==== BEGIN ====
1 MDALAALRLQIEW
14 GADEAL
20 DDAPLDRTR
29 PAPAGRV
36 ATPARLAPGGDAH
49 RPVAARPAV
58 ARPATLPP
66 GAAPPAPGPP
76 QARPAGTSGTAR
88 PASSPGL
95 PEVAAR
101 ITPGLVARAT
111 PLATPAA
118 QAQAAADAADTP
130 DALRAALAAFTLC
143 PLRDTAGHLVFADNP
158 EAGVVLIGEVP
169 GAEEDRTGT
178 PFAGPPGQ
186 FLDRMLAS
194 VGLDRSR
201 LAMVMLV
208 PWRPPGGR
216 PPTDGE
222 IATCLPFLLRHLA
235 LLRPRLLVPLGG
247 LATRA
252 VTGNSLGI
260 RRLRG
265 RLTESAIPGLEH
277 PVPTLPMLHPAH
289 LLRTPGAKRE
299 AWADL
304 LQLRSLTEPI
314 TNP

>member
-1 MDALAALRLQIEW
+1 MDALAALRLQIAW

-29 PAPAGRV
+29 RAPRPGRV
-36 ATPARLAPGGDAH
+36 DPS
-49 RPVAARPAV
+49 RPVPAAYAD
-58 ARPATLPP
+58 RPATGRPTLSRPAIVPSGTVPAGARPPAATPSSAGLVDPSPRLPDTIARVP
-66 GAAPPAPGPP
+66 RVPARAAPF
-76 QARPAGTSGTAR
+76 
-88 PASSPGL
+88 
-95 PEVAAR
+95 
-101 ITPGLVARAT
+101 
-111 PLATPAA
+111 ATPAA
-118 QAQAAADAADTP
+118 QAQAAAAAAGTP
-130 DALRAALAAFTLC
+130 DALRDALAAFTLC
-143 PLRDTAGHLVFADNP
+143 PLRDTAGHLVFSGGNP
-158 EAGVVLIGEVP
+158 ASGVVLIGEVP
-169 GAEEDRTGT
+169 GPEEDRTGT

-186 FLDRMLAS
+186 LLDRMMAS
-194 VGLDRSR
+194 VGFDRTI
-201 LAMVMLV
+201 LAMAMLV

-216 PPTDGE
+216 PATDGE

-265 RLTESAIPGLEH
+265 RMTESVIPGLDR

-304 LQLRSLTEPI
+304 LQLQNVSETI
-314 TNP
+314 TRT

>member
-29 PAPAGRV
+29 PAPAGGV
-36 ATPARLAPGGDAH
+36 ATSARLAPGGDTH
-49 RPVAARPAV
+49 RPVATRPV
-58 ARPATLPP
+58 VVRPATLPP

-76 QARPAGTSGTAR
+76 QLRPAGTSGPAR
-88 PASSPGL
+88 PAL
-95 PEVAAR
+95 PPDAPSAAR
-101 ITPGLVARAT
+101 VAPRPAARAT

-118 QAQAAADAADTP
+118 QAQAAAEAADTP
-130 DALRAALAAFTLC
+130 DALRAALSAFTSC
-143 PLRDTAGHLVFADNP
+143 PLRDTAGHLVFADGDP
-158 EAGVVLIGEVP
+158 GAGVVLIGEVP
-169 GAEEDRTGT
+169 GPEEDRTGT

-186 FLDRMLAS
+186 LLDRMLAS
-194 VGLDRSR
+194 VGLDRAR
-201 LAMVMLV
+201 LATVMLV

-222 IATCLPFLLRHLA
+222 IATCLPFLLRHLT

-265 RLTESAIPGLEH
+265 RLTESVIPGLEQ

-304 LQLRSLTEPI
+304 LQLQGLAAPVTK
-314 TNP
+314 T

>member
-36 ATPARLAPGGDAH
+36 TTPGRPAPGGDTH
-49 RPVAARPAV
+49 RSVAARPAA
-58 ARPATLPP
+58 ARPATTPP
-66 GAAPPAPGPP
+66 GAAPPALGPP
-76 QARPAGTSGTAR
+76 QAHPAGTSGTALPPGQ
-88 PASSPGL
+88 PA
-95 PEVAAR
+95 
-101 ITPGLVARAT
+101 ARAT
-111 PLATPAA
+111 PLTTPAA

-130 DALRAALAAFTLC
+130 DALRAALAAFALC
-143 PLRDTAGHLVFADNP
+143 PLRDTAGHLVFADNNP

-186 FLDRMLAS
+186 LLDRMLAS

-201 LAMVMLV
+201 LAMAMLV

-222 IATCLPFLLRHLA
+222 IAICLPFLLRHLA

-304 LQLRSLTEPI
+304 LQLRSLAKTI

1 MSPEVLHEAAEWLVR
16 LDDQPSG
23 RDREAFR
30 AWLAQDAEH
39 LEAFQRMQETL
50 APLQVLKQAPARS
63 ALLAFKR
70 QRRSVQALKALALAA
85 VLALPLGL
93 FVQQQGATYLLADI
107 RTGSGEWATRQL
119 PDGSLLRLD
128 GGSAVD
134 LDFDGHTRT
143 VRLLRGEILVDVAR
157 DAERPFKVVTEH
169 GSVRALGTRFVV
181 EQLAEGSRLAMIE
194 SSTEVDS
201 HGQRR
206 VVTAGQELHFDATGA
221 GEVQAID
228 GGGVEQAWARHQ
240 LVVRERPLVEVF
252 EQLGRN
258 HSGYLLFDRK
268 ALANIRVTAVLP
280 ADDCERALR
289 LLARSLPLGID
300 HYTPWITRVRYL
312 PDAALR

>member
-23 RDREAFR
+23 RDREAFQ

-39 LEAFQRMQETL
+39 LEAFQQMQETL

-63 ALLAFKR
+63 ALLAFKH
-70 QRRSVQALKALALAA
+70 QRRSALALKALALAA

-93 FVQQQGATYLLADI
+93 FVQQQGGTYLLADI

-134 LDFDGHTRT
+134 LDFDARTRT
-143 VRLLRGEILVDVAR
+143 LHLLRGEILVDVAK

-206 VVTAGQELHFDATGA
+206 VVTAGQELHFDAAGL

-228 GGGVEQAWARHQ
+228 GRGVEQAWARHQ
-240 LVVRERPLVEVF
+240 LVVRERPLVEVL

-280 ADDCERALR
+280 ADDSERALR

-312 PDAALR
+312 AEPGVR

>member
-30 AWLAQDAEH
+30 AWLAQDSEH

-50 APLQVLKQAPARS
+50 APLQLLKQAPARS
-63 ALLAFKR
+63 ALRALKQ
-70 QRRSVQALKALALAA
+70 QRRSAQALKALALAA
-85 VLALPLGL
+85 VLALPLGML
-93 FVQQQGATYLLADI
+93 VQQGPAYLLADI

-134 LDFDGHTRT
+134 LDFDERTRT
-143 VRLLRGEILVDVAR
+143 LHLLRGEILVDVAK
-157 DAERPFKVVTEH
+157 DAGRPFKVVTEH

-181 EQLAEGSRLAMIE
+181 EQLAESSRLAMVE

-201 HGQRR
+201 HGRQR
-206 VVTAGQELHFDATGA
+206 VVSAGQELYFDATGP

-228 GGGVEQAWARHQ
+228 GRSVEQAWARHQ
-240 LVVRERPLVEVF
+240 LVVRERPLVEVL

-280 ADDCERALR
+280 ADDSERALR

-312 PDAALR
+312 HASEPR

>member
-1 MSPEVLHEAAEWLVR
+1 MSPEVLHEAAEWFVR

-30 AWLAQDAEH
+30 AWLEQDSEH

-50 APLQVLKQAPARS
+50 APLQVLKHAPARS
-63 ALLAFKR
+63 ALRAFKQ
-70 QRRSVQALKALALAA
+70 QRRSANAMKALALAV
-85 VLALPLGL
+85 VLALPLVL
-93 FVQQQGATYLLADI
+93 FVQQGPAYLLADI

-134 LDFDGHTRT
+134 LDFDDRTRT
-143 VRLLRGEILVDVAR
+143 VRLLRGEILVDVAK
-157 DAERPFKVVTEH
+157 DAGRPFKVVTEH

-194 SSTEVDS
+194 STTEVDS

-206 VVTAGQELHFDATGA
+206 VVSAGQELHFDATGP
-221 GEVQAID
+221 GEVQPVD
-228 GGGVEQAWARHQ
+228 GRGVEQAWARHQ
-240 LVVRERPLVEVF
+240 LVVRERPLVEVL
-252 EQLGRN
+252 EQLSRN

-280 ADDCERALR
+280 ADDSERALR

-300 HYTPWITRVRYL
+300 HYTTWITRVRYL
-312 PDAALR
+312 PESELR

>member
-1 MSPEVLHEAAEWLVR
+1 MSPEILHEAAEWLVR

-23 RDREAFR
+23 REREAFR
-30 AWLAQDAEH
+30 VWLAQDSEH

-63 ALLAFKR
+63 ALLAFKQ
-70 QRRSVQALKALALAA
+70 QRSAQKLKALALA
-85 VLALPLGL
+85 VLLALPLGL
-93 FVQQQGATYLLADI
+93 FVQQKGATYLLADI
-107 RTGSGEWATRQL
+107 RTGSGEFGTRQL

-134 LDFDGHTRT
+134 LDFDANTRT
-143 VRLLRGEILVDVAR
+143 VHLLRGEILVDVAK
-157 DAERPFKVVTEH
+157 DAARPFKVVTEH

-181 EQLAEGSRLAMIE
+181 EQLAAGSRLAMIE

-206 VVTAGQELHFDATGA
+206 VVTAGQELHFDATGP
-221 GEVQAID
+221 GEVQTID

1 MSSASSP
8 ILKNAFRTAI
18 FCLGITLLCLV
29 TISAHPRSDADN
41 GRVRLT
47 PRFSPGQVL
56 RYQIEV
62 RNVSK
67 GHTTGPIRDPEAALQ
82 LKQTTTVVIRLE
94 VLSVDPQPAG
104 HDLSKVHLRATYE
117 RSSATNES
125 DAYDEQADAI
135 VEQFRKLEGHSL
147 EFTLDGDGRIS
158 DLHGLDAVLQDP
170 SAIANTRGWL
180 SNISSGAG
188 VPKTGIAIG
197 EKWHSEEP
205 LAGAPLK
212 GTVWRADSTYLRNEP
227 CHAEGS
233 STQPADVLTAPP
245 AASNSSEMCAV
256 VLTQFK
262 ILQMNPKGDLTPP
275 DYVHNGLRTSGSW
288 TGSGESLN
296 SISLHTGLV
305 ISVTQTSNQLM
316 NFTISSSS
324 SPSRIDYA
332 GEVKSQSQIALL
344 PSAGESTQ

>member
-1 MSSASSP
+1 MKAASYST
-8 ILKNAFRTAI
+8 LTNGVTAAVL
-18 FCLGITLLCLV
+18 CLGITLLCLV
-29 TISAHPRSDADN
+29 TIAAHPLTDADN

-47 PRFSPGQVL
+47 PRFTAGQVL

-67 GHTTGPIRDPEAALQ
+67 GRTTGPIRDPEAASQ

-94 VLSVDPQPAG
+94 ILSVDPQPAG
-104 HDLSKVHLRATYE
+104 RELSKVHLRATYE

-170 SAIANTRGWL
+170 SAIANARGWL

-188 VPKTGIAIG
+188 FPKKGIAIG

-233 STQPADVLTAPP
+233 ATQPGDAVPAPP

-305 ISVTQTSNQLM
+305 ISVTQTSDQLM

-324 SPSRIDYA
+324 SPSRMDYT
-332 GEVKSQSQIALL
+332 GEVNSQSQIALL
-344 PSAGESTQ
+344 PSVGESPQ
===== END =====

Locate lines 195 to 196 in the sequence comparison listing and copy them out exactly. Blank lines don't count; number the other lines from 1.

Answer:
-93 FVQQQGATYLLADI
+93 FVQQQGGTYLLADI